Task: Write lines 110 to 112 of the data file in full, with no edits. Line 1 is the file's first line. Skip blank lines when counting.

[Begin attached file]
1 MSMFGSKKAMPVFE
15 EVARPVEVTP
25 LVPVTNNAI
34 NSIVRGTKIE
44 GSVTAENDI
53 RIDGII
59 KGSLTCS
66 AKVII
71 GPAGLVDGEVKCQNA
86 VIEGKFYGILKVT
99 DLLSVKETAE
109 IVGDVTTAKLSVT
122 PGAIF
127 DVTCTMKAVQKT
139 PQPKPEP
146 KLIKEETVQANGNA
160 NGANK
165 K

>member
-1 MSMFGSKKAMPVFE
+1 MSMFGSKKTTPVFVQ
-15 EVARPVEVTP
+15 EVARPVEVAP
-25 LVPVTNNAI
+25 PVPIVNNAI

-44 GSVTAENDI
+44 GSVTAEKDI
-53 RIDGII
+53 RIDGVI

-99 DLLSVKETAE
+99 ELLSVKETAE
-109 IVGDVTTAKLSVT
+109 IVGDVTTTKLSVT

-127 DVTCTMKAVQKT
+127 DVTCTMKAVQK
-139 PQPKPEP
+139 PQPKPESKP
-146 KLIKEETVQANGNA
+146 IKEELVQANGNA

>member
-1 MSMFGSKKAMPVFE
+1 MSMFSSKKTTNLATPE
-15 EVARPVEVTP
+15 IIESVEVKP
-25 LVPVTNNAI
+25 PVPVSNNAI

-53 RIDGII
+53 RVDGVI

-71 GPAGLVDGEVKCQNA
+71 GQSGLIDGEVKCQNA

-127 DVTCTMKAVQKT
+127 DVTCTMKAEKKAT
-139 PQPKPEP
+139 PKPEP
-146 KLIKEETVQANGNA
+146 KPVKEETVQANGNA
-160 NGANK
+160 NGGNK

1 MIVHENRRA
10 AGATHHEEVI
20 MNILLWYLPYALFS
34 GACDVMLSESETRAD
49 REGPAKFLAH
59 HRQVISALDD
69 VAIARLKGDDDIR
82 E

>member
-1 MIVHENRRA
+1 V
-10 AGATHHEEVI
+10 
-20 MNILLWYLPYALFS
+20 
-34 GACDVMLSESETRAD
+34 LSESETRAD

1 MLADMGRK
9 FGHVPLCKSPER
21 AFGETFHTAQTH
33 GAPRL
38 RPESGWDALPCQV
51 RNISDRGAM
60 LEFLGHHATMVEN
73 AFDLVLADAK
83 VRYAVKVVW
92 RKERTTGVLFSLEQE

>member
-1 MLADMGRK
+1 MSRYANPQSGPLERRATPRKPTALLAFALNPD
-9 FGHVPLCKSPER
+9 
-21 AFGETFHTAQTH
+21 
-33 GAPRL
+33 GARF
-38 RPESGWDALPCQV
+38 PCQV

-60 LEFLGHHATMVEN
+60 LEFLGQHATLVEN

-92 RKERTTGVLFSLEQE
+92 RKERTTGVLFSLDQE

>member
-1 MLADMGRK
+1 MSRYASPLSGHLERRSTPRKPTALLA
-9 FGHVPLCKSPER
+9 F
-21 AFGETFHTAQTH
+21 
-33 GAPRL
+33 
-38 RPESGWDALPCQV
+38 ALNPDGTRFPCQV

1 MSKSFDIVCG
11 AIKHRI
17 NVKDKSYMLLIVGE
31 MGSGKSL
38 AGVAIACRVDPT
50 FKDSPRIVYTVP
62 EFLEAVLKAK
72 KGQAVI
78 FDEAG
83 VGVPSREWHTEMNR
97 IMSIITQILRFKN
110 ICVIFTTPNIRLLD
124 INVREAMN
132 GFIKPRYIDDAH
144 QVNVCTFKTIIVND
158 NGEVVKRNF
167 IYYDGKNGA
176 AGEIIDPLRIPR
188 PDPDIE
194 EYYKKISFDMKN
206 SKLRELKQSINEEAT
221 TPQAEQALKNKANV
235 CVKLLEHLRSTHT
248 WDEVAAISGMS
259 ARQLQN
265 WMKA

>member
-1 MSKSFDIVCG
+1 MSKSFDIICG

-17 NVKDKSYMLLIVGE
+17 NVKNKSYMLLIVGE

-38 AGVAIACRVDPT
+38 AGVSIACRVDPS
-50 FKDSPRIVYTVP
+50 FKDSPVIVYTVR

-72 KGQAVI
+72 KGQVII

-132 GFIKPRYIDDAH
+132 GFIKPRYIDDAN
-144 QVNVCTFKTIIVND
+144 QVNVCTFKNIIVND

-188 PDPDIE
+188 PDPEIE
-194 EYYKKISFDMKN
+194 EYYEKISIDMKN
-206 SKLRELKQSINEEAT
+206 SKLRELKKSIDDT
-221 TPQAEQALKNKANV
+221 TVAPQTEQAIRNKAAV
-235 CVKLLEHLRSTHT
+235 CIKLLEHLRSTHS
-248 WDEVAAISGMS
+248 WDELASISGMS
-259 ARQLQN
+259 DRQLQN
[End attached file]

-38 RPESGWDALPCQV
+38 ALNPDGTRFPCQV

1 MSKSFDIVCG